The worried father of a missing Blackfeet actress fears she may have committed suicide, Indian Country Today Media Network reports.
Misty Upham, whose work in “Frozen River” (2008) and “August: Osage County” (2013) garnered her good reviews, has been missing for more than a week, according to her father Charles Upham.
Charles describes his daughter’s behavior as “erratic” following a change in medication she was taking. “She told me and her mom that we didn’t have to worry about her any more,” he told the Hollywood Reporter. “I thought it sounded suicidal myself, so I called the police. She’s always been a suicidal person.”
On the other hand, there may be reason for hope: In the latest posting to Misty’s Facebook page, Charles writes that the family has been “chasing down leads” and has heard of “possible sightings in Seattle.” He asks those in the area to search “the wooded areas near the Muckleshoot Casino.”
The ICTMN story said police are not looking for Misty because she does not meet the criteria for a missing person. When officers responded to the apartment where she was living with her parents for a “suicidal call” they discovered the actress had packed her bags and left.
They were unable to locate her, and do not classify her departure as “unexplainable, involuntary or suspicious.”
Misty Upham most recently co-starred in “Cake,” which features Jennifer Aniston in the lead role.
Columbus Day is about to go the way of the dinosaur in Seattle, where the city is expected to replace it with Indigenous Peoples’ Day.
Richard Walker of Indian Country Today reports that Seattle Mayor Ed Murray anticipates signing a resolution to that effect on Oct. 13. Walker’s story says Matt Remle, a Hunkpapa Lakota educator, lobbied the city council for the change. The council was expected to approve the resolution Sept. 2, but held off because the mayor is required to sign resolutions within 10 days of approval and Murray wants to sign it on Oct. 13 – the 2014 date for Columbus Day.
Tulalip Tribes Council member Theresa Sheldon said it’s past time to stop honoring Christopher Columbus, whose exploration of the Caribbean for Spain included enslavement, rape, mutilation and murder.
“On behalf of all our indigenous and non-indigenous ancestors who established the United States of America, it’s a true blessing and about time that all citizens of [the] USA and the City of Seattle support the changing of Columbus Day to Indigenous Peoples Day,” Sheldon said.
“Columbus fed newborn babies to his dogs. He cut off the hands of the indigenous people if they refused to be his slave[s] … [He] started a sex trade of 10- to 12-year-old girls for men of privilege to rape.”
She added, “The notion that these Indigenous Peoples had no rights under the Spanish king and their religion, so these acts of terror were acceptable, is completely un-American. We would never support such a villain today. This is the first step in correcting the true history of the United States and recognizing the serious wrongs that were done to a beautiful and loving people, the indigenous people of the [Caribbean].”
Remle, meantime, told Indian Country Today he hopes the resolution will lead Seattle Public Schools to adopt indigenous history curricula, and encourage businesses, organizations and public institutions to recognize Indigenous Peoples’ Day.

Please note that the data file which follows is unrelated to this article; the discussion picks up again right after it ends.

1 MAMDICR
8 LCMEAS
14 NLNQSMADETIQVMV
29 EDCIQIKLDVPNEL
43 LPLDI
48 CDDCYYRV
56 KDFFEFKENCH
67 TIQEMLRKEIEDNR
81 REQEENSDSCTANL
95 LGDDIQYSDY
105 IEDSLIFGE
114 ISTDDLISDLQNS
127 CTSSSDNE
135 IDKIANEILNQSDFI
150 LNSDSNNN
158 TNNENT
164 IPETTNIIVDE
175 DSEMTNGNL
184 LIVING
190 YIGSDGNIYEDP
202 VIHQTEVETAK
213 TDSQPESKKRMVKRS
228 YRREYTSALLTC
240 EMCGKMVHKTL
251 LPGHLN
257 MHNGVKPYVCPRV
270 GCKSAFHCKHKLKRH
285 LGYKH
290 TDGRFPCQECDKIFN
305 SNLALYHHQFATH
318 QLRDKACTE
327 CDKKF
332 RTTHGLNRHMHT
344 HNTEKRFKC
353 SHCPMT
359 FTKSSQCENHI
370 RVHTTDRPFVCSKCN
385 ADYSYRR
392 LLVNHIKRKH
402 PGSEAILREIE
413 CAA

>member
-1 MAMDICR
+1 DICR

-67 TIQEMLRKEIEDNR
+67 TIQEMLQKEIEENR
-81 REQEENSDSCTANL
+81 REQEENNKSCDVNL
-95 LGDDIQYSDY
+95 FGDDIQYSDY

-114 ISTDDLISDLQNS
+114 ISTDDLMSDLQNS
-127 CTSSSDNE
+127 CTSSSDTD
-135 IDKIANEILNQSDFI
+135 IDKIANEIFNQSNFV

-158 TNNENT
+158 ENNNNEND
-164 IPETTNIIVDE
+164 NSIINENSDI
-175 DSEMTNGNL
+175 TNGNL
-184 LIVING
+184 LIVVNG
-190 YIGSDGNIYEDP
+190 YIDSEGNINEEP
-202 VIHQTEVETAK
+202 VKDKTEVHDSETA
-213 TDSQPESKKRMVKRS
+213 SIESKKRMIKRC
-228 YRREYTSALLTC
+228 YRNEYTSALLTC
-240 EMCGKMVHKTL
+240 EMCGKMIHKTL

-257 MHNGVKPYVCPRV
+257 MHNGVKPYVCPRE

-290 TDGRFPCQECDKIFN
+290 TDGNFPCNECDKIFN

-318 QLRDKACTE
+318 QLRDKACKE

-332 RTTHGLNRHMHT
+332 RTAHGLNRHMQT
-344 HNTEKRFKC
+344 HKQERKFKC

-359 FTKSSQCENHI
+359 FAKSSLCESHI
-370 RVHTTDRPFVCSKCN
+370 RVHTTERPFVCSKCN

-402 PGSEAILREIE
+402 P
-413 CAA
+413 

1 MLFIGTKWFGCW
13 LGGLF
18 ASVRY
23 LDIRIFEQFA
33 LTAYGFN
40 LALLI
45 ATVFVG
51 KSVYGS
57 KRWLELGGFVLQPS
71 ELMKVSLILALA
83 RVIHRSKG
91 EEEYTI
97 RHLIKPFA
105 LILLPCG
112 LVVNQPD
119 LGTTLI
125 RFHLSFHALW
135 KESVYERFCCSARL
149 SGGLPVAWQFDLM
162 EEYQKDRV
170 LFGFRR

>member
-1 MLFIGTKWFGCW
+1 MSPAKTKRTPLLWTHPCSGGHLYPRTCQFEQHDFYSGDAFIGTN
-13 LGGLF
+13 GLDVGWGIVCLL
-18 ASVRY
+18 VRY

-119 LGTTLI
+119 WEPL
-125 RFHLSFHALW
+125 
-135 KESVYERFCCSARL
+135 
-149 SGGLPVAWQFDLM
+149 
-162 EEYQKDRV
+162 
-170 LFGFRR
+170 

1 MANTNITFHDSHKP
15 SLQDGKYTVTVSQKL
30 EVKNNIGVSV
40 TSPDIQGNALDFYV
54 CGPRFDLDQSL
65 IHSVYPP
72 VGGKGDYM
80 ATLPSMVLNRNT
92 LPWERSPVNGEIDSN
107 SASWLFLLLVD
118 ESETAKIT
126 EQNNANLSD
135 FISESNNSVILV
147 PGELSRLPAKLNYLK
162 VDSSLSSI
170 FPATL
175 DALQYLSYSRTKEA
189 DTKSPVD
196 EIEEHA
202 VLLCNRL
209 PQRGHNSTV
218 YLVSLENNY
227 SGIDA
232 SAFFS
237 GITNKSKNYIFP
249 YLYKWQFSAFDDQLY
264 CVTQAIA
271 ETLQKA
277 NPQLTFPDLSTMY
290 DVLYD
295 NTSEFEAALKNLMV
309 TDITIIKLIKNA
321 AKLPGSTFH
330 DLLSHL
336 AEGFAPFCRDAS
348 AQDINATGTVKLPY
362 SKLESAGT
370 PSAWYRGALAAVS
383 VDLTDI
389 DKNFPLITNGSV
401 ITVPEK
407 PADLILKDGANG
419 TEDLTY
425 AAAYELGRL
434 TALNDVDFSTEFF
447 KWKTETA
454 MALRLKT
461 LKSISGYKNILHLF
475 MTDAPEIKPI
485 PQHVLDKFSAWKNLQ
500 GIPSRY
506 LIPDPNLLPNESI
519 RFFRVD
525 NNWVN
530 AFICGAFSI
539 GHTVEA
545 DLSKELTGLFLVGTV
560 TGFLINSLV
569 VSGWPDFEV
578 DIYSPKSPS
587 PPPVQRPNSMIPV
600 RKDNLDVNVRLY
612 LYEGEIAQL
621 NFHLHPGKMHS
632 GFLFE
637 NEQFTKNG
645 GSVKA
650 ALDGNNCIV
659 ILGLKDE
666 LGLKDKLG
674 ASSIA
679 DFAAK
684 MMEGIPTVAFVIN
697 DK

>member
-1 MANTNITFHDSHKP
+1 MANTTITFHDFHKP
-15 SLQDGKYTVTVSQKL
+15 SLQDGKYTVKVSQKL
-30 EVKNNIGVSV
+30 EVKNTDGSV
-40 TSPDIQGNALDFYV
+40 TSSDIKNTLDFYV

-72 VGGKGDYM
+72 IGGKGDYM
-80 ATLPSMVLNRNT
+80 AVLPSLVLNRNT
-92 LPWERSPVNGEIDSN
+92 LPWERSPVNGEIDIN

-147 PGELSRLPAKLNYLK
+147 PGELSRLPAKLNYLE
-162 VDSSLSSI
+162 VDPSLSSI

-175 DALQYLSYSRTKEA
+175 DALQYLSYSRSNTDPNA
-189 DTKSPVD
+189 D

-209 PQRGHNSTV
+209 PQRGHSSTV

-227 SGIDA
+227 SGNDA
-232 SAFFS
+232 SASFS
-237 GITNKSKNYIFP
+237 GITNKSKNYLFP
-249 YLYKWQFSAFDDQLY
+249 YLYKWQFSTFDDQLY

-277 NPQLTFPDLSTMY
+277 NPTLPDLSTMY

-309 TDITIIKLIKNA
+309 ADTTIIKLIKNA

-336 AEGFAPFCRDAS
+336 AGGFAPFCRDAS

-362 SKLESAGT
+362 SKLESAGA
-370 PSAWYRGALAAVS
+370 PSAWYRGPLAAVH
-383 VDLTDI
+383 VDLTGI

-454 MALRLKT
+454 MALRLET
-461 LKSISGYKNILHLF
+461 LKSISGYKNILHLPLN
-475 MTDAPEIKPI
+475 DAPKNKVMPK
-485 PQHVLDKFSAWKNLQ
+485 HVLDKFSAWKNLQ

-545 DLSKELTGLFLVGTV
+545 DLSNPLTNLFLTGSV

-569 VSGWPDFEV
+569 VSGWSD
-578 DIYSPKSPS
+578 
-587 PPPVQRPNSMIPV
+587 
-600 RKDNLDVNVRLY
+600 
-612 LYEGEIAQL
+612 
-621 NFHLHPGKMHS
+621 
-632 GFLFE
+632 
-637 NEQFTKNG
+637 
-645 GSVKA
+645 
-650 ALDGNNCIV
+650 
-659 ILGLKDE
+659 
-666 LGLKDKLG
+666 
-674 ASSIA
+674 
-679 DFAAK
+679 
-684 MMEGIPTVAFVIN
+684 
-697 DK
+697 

Selectmen in Wiscasset, Maine, have voted to allow a private road to be named Redskins Drive, much to the displeasure of Maine Indian tribes (Photo courtesy of ICTMN).
In Washington D.C. an NFL owner won’t change his team’s longstanding nickname that many Native Americans find offensive, but in one community in Maine, selectmen are voting to put the same name on a previously unnamed road.
Indian Country Today reports that Penobscot Indian Nation Chief Kirk Francis and former Chief James Sappier have asked the Wiscasset Board of Selectmen to rescind their vote that OK’d the naming of a private road as “Redskins Drive.”
The offensive word has been a contentious issue in Wiscasset for years. In 2012 after a bitter yearlong battle, the school committee voted 4-1 to change the Wiscasset High School’s mascot from Redskins to Wolverines.
Francis told the selectmen that Nation citizens appreciated sharing their history and perspectives on the use of the Redskins name with the people of Wiscasset during that battle. “We remain grateful for the understanding and good will those leaders demonstrated by changing the name of their mascot. We understand that change is difficult and that people may feel nostalgic about certain aspects of their past, but we cannot quietly accept a sentimentality that hurts our people.”
The word is so offensive to American Indians generally and particularly to Maine’s Wabanaki nations – the Penobscot, Passamaquoddy, Maliseet and Micmac tribal nations—because it reminds them of a time when they were hunted by settlers and their bodies and scalps sold to the Commonwealth of Massachusetts, Frances wrote. “The 1755 Spencer Phips Proclamation placed a bounty specifically on my people, the Penobscot, offering payment up to 50 pounds for each man, woman and child. When scalps were brought in for payment, they were referred to as ‘redskins,’” Francis wrote.
In her ICTMN story, reporter Gale Courey Toensing interviewed one of the selectmen who voted to allow the name change, Bill Barnes.
Barnes told Toensing he did not think the name was either bad or offensive. When Toensing asked Barnes if he was Indian, he replied, “Nah, but I think what needs to be done is remember the Indians so they don’t get forgotten because if it hadn’t been for the Indians in this country the white man would have never survived.”